PULP Peril: Choose Your Own Adventure & Save the Day!

19 Jul

Welcome to the beginning of the first paragraph of the latest PULPable post. You decide to:

1. Continue reading: Then go to the second paragraph.
2. Stop reading: Then go back to the beginning of the first paragraph.
3. Scan the post without really reading it: Then go to the last paragraph.

If you’ve made it this far, then congratulations. It’s most likely, if you did choose option 1, that you grew up in the 1970s or ’80s, at the height of the Choose Your Own Adventure books’ popularity. Either that, or you are a loyal reader (and you shall be rewarded.)

Though the original CYOA series was conceived in the late 1960s by Edward Packard, the stories

Prisoner of the Ant People

owe as much to pulp adventure tales, comic books and schlock movies as to Packard’s unique format for entertaining his kids. The story in any given book is mainly there to provide a backdrop for the readers’ own choices and actions, and as such, genre fiction was the author’s friend. Taking detective noir, science fiction and westerns, pirates, historical fiction and fantastic quests, each writer could play out stock tales whilst still allowing the reader exciting choices at the end of each chapter or page.

The greatest advocate for the series after Edward Packard vacated the author’s chair was RA Montgomery. Though Montgomery saw the series primarily as an educational tool, his books reveled in pulp silliness. The blurb for Prisoner of the Ant People, a sci-fi CYOA with a B-movie title, tells us in the customary second person:

You and your Martian friend Flppto are members of the Zondo Quest Group II. Your group’s mission is to combat the Evil Power Master, who is slowly but surely working to gain control over the entire Universe. Your group battles on tirelessly and often succeeds in stopping the Evil Power Master’s plans. Today, though, most of your team members turned up missing. Have they fallen into the clutches of the Ant People, who are some of the Power Master’s most faithful minions?

Whether or not you defeated the Bad Guy, he was to return in a sequel the following year, a CYOA book with an equally brilliant title: War with the Evil Power Master.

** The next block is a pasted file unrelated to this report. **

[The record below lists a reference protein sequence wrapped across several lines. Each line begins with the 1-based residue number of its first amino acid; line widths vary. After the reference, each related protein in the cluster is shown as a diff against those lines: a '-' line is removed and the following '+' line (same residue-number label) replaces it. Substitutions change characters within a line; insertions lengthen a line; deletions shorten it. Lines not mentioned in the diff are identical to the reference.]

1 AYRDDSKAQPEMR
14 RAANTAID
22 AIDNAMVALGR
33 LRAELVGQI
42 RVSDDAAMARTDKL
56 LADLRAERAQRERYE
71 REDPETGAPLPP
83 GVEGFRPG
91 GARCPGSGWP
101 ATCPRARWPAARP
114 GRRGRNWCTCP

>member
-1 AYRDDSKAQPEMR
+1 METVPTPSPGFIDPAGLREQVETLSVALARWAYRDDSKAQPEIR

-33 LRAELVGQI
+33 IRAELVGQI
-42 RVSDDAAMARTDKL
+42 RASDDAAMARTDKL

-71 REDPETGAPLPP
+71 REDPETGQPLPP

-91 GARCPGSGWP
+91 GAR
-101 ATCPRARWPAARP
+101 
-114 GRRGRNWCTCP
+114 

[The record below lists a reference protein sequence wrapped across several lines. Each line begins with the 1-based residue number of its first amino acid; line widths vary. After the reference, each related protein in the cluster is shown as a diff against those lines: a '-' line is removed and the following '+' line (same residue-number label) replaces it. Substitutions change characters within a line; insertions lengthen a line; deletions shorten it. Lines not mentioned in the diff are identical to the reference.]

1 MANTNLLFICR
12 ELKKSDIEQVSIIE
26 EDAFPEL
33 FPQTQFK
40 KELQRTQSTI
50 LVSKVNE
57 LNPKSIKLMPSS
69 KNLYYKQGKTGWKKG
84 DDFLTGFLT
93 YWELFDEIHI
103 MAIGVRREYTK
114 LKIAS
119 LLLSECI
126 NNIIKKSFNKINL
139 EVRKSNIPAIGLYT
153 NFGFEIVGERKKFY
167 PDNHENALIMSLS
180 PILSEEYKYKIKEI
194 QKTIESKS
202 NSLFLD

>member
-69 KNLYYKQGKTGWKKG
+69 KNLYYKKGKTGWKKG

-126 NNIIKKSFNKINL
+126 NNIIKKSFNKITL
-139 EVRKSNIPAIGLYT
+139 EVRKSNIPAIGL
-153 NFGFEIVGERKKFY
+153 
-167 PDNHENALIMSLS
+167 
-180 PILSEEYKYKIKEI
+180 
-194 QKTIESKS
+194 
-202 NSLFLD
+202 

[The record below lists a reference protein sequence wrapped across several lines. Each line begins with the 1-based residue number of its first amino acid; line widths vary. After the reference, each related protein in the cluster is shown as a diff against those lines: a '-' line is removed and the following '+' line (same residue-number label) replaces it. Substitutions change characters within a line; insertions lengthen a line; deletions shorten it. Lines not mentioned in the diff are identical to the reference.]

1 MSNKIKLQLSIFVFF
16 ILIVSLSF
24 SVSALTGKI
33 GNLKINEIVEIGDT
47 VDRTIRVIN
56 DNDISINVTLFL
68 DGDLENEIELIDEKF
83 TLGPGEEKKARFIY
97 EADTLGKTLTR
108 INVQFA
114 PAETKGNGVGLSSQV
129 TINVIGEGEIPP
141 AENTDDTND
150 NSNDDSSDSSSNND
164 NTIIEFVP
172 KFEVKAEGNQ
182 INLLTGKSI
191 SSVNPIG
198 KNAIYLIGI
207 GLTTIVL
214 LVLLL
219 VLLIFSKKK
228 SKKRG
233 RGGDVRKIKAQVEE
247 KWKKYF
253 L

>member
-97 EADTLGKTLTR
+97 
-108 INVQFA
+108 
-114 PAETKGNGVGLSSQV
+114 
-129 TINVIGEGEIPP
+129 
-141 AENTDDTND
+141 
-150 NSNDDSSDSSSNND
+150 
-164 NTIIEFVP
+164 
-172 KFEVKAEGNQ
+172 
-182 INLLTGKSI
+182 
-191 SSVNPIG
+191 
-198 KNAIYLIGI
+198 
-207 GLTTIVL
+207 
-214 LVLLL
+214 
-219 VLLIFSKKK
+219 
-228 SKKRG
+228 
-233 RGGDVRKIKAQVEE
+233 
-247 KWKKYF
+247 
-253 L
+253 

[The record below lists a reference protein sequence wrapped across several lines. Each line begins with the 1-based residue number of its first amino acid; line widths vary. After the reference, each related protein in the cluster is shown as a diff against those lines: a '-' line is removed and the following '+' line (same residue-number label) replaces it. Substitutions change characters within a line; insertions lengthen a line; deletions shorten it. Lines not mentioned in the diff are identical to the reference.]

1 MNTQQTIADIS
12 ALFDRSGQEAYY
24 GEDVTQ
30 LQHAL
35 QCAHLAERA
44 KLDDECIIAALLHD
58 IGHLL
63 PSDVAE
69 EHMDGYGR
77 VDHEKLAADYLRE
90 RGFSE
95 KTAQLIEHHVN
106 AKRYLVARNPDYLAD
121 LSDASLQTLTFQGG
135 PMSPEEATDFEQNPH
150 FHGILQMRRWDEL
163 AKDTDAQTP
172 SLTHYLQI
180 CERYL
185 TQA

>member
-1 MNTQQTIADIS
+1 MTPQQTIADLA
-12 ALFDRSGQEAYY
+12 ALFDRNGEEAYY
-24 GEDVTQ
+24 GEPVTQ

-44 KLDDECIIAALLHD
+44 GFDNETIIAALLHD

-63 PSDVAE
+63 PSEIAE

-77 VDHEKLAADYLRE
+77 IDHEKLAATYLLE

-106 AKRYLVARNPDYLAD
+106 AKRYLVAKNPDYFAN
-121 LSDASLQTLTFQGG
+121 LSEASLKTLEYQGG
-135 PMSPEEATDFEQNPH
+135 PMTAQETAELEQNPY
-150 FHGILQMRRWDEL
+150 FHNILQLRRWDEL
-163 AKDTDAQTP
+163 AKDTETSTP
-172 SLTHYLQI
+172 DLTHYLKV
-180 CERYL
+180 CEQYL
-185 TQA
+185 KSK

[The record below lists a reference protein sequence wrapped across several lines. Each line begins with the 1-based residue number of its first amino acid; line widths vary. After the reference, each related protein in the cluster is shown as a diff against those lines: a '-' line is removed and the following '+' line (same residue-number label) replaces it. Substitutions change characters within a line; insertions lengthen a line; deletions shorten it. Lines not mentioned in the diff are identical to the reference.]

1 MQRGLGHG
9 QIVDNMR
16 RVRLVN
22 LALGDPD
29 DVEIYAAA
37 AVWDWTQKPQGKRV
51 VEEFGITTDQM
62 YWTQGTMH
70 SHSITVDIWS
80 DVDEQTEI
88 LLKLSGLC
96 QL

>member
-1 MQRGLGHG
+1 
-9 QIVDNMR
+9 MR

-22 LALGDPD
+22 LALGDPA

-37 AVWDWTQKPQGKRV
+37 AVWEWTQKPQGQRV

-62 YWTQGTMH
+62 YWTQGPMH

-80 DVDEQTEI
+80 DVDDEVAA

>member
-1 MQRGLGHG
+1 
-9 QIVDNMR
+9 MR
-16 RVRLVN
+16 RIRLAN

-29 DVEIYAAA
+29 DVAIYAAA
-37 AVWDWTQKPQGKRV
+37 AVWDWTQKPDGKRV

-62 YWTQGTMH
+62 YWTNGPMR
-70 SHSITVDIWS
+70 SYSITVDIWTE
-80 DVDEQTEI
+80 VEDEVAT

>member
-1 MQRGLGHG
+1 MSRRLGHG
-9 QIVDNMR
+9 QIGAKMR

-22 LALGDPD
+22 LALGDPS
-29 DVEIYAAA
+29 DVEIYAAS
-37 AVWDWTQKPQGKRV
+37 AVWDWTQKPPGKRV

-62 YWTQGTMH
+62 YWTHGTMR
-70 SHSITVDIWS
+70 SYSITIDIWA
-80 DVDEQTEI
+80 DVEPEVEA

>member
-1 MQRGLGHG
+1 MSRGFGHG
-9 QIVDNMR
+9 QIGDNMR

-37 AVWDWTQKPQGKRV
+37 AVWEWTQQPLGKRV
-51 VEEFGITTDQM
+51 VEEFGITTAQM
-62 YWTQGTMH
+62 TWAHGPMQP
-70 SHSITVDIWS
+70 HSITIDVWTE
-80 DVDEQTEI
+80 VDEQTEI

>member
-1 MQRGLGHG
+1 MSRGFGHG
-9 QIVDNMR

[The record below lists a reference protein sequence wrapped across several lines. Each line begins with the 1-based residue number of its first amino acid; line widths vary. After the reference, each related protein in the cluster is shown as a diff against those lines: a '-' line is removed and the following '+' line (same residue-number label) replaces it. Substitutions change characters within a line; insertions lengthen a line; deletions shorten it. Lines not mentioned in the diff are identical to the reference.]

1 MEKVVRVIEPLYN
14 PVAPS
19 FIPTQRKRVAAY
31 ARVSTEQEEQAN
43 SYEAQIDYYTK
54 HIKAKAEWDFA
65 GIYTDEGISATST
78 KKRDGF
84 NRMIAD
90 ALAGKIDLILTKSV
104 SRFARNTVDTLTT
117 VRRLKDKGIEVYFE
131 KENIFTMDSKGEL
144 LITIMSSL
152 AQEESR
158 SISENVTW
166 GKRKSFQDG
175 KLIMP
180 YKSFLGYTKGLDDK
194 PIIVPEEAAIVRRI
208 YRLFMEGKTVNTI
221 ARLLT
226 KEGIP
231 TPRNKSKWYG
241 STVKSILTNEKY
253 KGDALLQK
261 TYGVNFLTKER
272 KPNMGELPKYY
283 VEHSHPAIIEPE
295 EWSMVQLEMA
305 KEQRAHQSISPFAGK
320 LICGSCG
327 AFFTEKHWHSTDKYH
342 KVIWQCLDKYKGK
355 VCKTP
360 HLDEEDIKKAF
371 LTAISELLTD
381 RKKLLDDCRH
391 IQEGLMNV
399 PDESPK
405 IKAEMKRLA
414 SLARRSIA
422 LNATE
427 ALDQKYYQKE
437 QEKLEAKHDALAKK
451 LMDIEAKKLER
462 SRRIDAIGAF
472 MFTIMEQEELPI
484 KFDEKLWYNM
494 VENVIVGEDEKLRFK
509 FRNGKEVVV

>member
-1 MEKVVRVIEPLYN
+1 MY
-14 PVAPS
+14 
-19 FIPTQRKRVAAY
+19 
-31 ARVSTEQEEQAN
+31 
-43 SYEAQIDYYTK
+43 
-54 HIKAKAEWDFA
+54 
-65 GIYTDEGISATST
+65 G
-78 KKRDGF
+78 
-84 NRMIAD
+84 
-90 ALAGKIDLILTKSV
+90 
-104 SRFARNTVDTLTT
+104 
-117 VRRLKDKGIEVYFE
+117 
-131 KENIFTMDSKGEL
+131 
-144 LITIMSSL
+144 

War With the Evil Power Master

Over the years, the number of possible endings that readers were given declined, and the stories became increasingly linear. Whether Packard’s concept had created a more decisive generation or not, it had, at the very least, kept their imaginations fertile by populating it with pulp.

Since the early 1970s, when the Choose Your Own Adventure concept first took off,  popular entertainment was about to tip over into total pulp: from Star Trek to the Star Wars franchise, from spaghetti westerns to detective dramas, all the way up to the Harry Potter series, pop culture has kept pulp genres at the forefront of kids’ minds. It’s no wonder, then, that CYOA titles such as The Phantom Submarine, Secret of the Pyramids and Volcano! have survived, that they have been reissued, and that some now even appear on the Amazon Kindle.

For those of you who chose option 3, welcome to the last paragraph. You’ve reached the end of this particular Choose Your Own PULPable Post, and have missed all the excitement of aliens, ninjas, mummies, phantoms and heroes. All that’s left is for you to go to PULPable’s sister site, [untitled], home to “Ray Delaney & the Cape Cod [noun]“, a detective noir Choose Your Own Adventure. Do you:

1. Click through to [untitled]
2. Go back to PULPable‘s homepage
3. Save the day, and become a hero.

DLR, 7.19.10

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2 Responses to “PULP Peril: Choose Your Own Adventure & Save the Day!”

  1. Darby O'Shea July 19, 2010 at 5:09 pm #

    My favorite was The Cave of Time (dun dun dunh…)

  2. J P Barnett July 19, 2010 at 11:54 pm #

    I vividly remember the day when my Primary School teacher first brought a collection of these books to our school library. (I lived in a country school where there were only about 20 students.)

    She promptly read to us, book 5: The Mystery of Chimney Rock and we all voted on what decisions to make, as they came along.

    I remember that our charcter died by being buried under a pile of rubble (or something) after swinging a wine bottle at some unknown figure in the dark (it turned out to be the character’s cousin).

    I have been a fan of gamebooks ever since, particularly well done ones. Chimney Rock I would classify as one of the well done ones.

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